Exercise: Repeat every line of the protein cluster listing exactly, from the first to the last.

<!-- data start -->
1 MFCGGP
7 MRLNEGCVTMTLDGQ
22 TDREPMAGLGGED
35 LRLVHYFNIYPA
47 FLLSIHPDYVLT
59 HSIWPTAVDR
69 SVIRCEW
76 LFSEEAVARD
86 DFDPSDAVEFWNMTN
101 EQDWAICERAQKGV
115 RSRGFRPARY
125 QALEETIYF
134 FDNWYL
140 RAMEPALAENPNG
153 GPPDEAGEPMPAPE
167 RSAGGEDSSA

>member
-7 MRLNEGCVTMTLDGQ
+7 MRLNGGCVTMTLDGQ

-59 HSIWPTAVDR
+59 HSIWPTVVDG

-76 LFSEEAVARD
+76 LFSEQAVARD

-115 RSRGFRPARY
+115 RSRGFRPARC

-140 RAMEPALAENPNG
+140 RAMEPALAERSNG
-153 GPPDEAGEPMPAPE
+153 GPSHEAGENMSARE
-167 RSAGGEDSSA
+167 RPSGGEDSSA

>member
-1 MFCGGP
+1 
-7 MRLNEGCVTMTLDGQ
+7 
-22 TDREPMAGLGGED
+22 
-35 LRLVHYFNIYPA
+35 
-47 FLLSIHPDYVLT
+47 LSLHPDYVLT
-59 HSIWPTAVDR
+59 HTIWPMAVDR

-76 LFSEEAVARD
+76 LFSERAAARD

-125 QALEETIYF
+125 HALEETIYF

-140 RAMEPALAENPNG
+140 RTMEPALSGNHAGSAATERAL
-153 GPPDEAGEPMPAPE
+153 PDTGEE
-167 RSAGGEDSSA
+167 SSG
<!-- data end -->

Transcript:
1 MFCGGP
7 MRLNEGCVTMTLDGQ
22 TDREPMAGLGGED
35 LRLVHYFNIYPA
47 FLLSIHPDYVLT
59 HSIWPTAVDR
69 SVIRCEW
76 LFSEEAVARD
86 DFDPSDAVEFWNMTN
101 EQDWAICERAQKGV
115 RSRGFRPARY
125 QALEETIYF
134 FDNWYL
140 RAMEPALAENPNG
153 GPPDEAGEPMPAPE
167 RSAGGEDSSA

>member
-7 MRLNEGCVTMTLDGQ
+7 MRLNGGCVTMTLDGQ

-59 HSIWPTAVDR
+59 HSIWPTVVDG

-76 LFSEEAVARD
+76 LFSEQAVARD

-115 RSRGFRPARY
+115 RSRGFRPARC

-140 RAMEPALAENPNG
+140 RAMEPALAERSNG
-153 GPPDEAGEPMPAPE
+153 GPSHEAGENMSARE
-167 RSAGGEDSSA
+167 RPSGGEDSSA

>member
-1 MFCGGP
+1 
-7 MRLNEGCVTMTLDGQ
+7 
-22 TDREPMAGLGGED
+22 
-35 LRLVHYFNIYPA
+35 
-47 FLLSIHPDYVLT
+47 LSLHPDYVLT
-59 HSIWPTAVDR
+59 HTIWPMAVDR

-76 LFSEEAVARD
+76 LFSERAAARD

-125 QALEETIYF
+125 HALEETIYF

-140 RAMEPALAENPNG
+140 RTMEPALSGNHAGSAATERAL
-153 GPPDEAGEPMPAPE
+153 PDTGEE
-167 RSAGGEDSSA
+167 SSG